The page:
The great theories of physics are just five in number:
1. Mechanics (sometimes called Newtonian mechanics or classical mechanics). The theory of the motion of material objects.
2. Thermodynamics. The theory of heat, temperature, and the behavior of large arrays of particles.
3. Electromagnetism. The theory of electricity, magnetism, and electromagnetic radiation.
4. Relativity. The theory of invariance in nature, and the theory of high-speed motion. (General Relativity encompasses also the theory of gravitation.)
5. Quantum mechanics. The theory of the mechanical behavior of the submicroscopic world.
(This theory is still evolving.)
Even these five are closely interrelated. Every one of the myriad phenomena in the physical world that is understood is explained in terms of one or more of these few theories. The behavior of a single atom, for example, is governed by quantum mechanics, relativity, and electromagnetism. A collection of many atoms requires also the theories of mechanics and thermodynamics for its description.
About these five theories we can say with some confidence that none will ever be completely overthrown. If history is a reliable guide, we can say with equal confidence that none will prove to be entirely correct. Consider mechanics, already known to be “incorrect.” Relativity “overthrew” mechanics when it showed Newton’s laws of mechanics to be incorrect for describing ultra-high-speed motion. Then quantum mechanics showed classical mechanics to be incorrect for describing internal motions within atoms. Each of these twentieth-century developments proved mechanics to be wrong. Yet we doggedly list mechanics as one of the great theories of physical science. Why? Because over what is still a vast domain of sizes and speeds, mechanics is so extremely accurate that it is for all practical purposes completely correct. It is the best and simplest tool for describing nature in a certain domain. It is better to say that relativity and quantum mechanics have chipped away at the boundaries of mechanics, reducing it from an infinite to a finite domain, than to say that either theory has overthrown mechanics. The situation is analogous to the “overthrow” of the automobile by the airplane. Using quantum mechanics to describe a phenomenon, such as the trajectory of a satellite, that is accurately described by classical mechanics is like taxiing an airplane on the ground a few miles from home to office in order to avoid using an old-fashioned vehicle, the automobile.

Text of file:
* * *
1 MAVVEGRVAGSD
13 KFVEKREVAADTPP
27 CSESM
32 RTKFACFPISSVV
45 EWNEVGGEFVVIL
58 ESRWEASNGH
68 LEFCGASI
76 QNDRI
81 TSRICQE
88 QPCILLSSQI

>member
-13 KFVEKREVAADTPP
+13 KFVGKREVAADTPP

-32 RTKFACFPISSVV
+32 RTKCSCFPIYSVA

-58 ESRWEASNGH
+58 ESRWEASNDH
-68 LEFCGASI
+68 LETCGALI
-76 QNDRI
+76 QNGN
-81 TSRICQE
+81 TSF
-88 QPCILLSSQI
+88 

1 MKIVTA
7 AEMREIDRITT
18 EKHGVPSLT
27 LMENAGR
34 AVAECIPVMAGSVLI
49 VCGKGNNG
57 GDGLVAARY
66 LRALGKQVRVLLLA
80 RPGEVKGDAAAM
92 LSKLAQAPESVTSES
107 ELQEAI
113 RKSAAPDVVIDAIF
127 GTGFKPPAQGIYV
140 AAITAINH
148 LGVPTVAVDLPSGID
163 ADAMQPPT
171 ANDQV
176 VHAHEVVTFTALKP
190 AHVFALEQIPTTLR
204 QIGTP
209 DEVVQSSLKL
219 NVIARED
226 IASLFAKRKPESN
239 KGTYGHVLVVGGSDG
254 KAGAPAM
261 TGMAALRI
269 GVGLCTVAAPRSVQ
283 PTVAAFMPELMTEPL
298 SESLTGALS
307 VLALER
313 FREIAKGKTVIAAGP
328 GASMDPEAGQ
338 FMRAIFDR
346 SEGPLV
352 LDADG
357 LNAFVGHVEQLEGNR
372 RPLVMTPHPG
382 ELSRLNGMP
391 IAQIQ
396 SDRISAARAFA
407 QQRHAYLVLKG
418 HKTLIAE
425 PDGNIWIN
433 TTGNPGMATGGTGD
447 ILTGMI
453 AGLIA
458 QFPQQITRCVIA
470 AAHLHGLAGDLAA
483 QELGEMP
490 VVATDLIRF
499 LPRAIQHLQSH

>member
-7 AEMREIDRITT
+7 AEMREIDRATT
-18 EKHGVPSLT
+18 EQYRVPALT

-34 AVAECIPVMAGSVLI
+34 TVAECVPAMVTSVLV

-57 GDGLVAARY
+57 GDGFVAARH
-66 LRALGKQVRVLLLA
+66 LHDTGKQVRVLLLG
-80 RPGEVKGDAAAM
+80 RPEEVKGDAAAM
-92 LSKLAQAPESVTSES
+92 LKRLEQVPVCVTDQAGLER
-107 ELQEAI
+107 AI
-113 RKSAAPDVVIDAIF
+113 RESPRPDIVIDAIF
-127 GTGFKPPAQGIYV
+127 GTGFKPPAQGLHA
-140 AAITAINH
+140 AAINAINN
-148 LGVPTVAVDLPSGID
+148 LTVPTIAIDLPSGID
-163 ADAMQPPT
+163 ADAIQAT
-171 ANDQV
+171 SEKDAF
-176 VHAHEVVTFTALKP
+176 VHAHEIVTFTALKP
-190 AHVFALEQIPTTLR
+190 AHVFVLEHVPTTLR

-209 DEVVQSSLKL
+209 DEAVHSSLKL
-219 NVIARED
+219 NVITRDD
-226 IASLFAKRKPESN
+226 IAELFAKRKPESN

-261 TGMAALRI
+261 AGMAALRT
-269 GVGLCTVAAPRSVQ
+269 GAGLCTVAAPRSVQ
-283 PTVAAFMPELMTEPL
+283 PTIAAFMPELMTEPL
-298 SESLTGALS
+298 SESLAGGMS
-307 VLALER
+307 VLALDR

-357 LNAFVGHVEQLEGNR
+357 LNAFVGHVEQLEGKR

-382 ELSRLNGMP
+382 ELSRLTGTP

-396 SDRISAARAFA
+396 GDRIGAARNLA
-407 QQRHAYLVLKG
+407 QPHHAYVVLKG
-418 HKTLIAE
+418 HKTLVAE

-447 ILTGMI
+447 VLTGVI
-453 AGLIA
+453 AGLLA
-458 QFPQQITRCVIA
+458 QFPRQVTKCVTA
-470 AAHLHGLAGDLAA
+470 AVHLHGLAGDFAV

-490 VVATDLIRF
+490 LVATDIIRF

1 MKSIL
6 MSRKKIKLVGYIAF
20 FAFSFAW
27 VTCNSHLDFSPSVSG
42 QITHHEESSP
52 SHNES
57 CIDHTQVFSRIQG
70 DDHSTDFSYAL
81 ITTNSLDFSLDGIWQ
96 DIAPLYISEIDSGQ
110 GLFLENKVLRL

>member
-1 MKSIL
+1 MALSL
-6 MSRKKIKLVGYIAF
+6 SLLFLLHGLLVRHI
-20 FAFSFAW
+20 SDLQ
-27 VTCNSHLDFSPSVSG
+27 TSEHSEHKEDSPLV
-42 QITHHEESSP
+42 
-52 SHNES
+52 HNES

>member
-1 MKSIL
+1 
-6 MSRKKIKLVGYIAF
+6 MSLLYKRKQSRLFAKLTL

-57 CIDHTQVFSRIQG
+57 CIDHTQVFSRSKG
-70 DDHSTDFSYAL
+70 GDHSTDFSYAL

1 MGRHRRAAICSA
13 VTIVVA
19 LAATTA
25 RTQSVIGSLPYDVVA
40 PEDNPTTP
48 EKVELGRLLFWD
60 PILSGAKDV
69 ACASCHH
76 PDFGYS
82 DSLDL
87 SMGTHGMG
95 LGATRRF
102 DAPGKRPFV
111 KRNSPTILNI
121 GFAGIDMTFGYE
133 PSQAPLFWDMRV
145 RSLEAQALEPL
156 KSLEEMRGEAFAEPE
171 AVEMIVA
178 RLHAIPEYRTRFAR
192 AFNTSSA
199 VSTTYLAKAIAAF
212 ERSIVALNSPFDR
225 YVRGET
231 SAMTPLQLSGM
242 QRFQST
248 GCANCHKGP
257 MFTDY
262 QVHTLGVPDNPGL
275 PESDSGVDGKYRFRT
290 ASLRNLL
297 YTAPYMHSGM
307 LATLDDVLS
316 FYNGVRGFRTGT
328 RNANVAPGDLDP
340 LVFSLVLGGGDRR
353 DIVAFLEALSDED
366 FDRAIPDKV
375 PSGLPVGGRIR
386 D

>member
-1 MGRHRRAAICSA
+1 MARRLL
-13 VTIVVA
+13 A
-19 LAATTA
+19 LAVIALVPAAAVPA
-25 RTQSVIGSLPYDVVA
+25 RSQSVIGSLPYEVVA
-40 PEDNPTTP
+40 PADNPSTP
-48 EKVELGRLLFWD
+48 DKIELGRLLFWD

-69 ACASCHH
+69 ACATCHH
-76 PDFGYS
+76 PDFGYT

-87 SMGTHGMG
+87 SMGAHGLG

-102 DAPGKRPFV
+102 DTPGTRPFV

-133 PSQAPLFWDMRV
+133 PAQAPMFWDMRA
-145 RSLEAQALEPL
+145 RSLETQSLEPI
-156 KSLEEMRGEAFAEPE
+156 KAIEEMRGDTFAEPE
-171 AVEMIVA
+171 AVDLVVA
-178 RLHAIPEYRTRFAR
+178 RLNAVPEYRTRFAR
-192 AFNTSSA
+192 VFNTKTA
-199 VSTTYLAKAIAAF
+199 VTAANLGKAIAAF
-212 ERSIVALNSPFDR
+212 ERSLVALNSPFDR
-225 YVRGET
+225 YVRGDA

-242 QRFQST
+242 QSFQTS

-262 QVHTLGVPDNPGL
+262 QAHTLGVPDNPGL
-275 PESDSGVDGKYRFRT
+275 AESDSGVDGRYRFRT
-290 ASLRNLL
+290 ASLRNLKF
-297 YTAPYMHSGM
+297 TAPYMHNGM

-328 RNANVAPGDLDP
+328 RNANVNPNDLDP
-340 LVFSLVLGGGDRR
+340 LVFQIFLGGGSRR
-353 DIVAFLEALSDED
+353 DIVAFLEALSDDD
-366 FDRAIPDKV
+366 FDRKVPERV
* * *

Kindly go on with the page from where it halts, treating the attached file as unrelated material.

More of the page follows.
Electromagnetism, relativity, and quantum mechanics are theories with no known flaws. No scientist believes this situation will persist indefinitely. Undoubtedly new discoveries will show that these theories, too, have a limited domain of validity. But when that happens—when the theories are “overthrown”—they will very likely also refuse to disappear and will remain in the scientist’s bag of tools as the most satisfactory description of those parts of nature where they have already been well tested.
Are there more “great theories” awaiting discovery? To this writer it seems likely. Here we are, nearly a hundred years since quantum mechanics arrived on the scene, ripe for something revolutionary. The current probing in search of “new physics” is “downward” (particle and sub-particle physics) and “outward” (cosmology, the study of the whole universe—or universes). So far, both the downward probing and the outward probing are conducted in the framework of already known theories. So-called supersymmetry is an extension of quantum mechanics. Gravitational radiation finds its explanation within relativity theory. Will string theory require a new window to be opened? Will quantum foam become more than a vague term for the super-small? Will we gain a new and deeper understanding of the origin and history of the universe we inhabit and new reason to believe in other universes? Perhaps so, in this twenty-first century.